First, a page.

Lee has been quoted as saying that they are not a Christian band and would appreciate it if the rumor was terminated. David Hodges (ex-vocalist & keyboards) left the band over the Christianity topic. Members later stated that he had been pulling the band in more of a Christian direction than Lee and Moody were comfortable with. Ben Moody stated, "Amy and I are Christians, but we are not a Christian band. We write about a number of things, just things we experience in life. Because our spirituality is a big part of our lives, it comes through in our music. But our lives are our ministry. Our music is just a way for us to convey the message to those who listen that they are not alone."


Their first major album, Fallen, has been certified 6x Platinum, spent 43 weeks in the Billboard Top 10 and has sold over 14 million copies worldwide. As of April 2005 Fallen is one of only eight albums in the history of the chart to spend a full year (52 weeks) in the Billboard Top 50.

Evanescence's major label debut single "Bring Me to Life", which features guest vocals from Paul McCoy of 12 Stones, was a global hit for the band and reached #5 on the American Billboard Hot 100. It also provided Evanescence with their first (and so far only) UK #1, where it stayed for four weeks from June-July 2003. The equally popular "My Immortal" peaked at #7 in the U.S. and U.K. charts. Their inclusion in the soundtrack for the action movie Daredevil helped propel both songs into widespread popularity and firmly cemented Evanescence within the music scene. "Bring Me to Life" garnered recognition for the band at the Grammy Awards of 2004, where the band was given the Best Hard Rock Performance award. At the same time, Evanescence was awarded Best New Artist.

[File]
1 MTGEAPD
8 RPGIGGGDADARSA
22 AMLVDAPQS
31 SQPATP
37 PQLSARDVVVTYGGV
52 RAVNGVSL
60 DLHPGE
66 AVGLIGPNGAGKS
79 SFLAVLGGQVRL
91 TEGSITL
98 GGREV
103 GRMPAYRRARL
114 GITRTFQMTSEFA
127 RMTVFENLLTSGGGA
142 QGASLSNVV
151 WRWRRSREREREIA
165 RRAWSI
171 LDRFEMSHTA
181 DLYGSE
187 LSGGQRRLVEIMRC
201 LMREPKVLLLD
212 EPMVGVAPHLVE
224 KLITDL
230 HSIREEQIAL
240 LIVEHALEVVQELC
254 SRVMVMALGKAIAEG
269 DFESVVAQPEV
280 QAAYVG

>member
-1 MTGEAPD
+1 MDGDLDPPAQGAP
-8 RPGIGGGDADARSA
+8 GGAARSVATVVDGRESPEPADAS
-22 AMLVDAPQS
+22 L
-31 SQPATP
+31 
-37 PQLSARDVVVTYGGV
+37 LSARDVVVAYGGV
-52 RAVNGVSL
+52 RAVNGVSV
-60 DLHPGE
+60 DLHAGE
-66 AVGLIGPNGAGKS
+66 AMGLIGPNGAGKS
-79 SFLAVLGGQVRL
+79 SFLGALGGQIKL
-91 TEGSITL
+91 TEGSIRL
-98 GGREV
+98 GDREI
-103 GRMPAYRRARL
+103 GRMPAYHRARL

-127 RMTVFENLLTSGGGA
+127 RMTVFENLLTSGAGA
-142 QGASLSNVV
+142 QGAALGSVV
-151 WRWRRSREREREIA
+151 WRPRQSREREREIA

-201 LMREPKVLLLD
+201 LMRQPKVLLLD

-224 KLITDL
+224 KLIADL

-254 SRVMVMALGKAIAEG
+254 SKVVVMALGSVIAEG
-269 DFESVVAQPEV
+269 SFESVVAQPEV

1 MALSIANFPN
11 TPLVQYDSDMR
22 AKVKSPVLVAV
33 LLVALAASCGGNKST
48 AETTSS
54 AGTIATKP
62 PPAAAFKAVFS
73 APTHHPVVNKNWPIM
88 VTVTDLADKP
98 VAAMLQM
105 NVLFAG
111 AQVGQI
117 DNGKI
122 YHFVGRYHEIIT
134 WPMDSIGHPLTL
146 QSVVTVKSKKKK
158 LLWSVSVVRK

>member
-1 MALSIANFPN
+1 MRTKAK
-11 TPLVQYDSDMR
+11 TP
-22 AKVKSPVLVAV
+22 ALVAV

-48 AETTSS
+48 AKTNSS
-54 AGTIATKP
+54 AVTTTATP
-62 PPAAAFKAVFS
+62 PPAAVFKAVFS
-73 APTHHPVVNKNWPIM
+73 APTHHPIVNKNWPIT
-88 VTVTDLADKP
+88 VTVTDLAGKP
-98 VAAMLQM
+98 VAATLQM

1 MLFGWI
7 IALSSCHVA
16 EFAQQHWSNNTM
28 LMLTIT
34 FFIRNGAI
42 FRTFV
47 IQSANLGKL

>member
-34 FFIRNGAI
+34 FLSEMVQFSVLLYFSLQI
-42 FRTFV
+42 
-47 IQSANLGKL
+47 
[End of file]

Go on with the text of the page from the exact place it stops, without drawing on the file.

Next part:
The two other singles off Fallen include "Going Under" (#5 US Modern Rock Tracks, #9 UK Charts) and "Everybody's Fool" (#36 US Modern Rock Tracks, #23 UK Charts), both of which include a music video.

On October 22, 2003, Moody left the band abruptly in the middle of an European tour. The reasons for his departure were reportedly "creative differences." In an interview several months later, Amy Lee said: "We'd gotten to a point that if something didn't change, we wouldn't have been able to make a second record."

Since then, Lee has said it was almost a relief that he left because of tensions created within the band. Terry Balsamo from Cold joined the band, replacing Moody. Recently, Moody confessed in an interview that not only does he suffer from bipolar disorder, but that he's kicked a drug and alcohol habit that he was entrenched in during the strife within Evanescence.


Released in 2004, Evanescence's new lineup released a DVD/CD compilation entitled "Anywhere but Home". The DVD is their live-from-Paris show with several behind-the-scenes features, including shots of the band backstage, signing autographs, and warming up. The CD included contains a song entitled "Missing" which was previously unreleased and reached #1 in Spain. Also on the CD are the songs "Breathe No More" (from the Elektra movie soundtrack) and "Farther Away". They also included their cover of Korn's "Thoughtless" which they have played at several live shows.


Evanescence's second album, titled The Open Door, due for release in the USA on October 3, 2006, in the UK on October 2, 2006 according to Amazon UK and in Australia on September 30, 2006, which will feature 13 tracks.